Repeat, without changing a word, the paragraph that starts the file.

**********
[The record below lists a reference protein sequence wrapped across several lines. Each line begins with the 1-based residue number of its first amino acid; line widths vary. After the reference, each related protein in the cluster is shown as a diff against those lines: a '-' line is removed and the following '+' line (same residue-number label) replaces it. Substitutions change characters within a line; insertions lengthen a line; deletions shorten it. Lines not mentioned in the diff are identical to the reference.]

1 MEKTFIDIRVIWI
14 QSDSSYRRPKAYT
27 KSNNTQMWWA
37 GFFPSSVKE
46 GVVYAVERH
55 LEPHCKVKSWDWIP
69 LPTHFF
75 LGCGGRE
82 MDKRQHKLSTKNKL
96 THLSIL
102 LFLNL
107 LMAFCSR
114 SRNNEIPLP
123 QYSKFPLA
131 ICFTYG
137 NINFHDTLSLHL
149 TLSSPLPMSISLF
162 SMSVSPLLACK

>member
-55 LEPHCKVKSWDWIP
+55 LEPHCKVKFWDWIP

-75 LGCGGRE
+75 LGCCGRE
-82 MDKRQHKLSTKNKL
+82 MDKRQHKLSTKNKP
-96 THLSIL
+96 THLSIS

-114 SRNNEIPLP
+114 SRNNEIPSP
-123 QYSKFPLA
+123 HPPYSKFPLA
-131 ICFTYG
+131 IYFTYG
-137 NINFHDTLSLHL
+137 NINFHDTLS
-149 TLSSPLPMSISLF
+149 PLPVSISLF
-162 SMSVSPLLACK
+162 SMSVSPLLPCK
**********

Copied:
[The record below lists a reference protein sequence wrapped across several lines. Each line begins with the 1-based residue number of its first amino acid; line widths vary. After the reference, each related protein in the cluster is shown as a diff against those lines: a '-' line is removed and the following '+' line (same residue-number label) replaces it. Substitutions change characters within a line; insertions lengthen a line; deletions shorten it. Lines not mentioned in the diff are identical to the reference.]